The internet has become an integral part of our day-to-day lives. Working, shopping and even socialising all now take place over the internet, so we need to ensure we are being as safe as possible when using our laptops, tablets and phones.
But with being online and social media becoming the norm, younger generations are using the internet more than ever too, potentially leaving themselves vulnerable and open to attack. New data from a UK Safer Internet Centre survey found that 8-17 year olds believe the internet plays a pivotal role in their social lives, with the majority (83 per cent) expressing positive experiences.
However, 49 per cent of youngers have said that someone has been mean to them online at least once in the last year, with one in 12 experiencing this most or all the time. Over half of youngsters surveyed also said they felt isolated when they couldn’t speak to their friends online. Even though 72 per cent of children want their schools to teach them about internet safety, the risks of your children using social media and being online are evident.
There are steps you can take to help ensure they are using the internet as safely as possible to ensure they aren’t putting their emotional and mental well-being at risk.
Facts, not fiction
Social media gives your child the chance to broadcast themselves to the online world, so they may feel pressured into changing how they are perceived. The likes of editing images with filters and lying about their hobbies and interests could leave young people open to attacks and abuse from others – essential other users may realise they are being ‘fake’ and take it upon themselves to let everyone else know.
As a parent, you can promote an ethos of your child embracing who they are online. Their school friends will already know about their personality and traits, so try not let them be someone they are not on their social media channels.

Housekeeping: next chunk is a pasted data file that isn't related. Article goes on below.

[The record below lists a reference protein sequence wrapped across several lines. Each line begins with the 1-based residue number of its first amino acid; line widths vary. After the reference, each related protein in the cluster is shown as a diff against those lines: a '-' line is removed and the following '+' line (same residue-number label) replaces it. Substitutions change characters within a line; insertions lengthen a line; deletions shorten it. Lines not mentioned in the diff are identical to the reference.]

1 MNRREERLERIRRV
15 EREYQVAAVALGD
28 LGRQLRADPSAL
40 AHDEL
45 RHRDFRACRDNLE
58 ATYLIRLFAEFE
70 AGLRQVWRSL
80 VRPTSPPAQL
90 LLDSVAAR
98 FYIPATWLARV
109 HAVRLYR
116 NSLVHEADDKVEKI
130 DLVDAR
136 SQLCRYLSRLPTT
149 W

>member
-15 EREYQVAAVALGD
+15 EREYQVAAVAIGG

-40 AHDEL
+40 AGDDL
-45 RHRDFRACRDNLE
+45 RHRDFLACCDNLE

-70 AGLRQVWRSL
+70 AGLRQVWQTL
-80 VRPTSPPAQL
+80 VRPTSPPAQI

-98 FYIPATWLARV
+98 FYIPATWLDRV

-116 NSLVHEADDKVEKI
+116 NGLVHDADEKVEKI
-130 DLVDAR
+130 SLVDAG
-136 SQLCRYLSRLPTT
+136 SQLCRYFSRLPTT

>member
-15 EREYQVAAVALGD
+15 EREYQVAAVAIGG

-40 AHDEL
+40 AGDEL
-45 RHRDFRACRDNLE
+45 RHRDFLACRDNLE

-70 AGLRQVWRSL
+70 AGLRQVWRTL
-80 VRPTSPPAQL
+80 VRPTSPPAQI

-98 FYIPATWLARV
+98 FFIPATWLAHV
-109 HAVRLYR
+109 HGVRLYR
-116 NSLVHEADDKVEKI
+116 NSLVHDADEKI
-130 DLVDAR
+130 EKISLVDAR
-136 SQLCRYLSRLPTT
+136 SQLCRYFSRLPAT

Only befriend real-life friends
Although 35% of young people surveyed by the UK Safer Internet Centre feel they don’t need to use social media to make friends, online popularity is still a big issue. Having the most friends or getting the biggest number of likes on a post are at the forefront of teenage social interaction, but your child has to be careful who they engage and interact with.
Befriending someone online who they don’t know can a dangerous move. By making your child aware of the risks involved in becoming friends with a stranger, it can act as a deterrent. Tell them that you are there to support them and offer advice if they are contacted by someone they don’t know.
Taking a break
Everyone can be guilty of spending too much time staring at their phone, refreshing social media feeds for the latest posts and news. This can impact children massively, especially if they’ve posted something and are waiting to see how many likes they’ve got. It can add stress and anxiety to their online experience (two in five 8-17 year olds say they have felt these emotions online in the last week) which may lead to more serious issues further down the line.
Offering to take them out for the afternoon, or asking them to help you with a household task will make your child put their phone down and focus on actual social interaction, rather than just being online. It’ll also show them that you don’t have to be glued to the internet all the time.
Find out more information about how you can get involved in improving internet safety for your family here.